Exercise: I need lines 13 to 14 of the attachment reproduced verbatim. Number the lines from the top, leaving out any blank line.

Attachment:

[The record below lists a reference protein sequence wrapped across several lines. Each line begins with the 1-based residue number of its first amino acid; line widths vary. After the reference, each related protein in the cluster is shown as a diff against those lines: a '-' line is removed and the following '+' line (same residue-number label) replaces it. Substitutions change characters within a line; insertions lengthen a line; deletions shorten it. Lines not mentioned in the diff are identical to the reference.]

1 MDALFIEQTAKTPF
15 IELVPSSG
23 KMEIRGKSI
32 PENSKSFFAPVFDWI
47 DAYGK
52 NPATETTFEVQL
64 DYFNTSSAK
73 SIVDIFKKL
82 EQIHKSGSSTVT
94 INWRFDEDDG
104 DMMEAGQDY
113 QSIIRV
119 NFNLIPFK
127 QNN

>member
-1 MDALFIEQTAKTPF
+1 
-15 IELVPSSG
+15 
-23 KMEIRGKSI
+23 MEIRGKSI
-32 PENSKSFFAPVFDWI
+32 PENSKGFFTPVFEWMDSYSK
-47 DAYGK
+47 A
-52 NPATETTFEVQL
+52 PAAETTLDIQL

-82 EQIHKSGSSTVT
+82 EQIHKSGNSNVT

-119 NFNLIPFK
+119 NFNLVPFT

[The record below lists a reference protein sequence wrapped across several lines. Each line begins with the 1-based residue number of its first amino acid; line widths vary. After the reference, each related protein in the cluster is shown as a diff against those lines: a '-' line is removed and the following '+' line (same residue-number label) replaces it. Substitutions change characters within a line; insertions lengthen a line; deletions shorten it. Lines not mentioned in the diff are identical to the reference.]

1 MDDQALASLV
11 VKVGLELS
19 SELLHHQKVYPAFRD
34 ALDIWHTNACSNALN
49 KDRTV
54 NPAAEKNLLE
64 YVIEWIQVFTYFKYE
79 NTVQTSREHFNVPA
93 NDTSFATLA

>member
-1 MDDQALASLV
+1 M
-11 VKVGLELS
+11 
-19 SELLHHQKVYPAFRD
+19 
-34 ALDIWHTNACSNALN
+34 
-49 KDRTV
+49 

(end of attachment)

113 QSIIRV
119 NFNLIPFK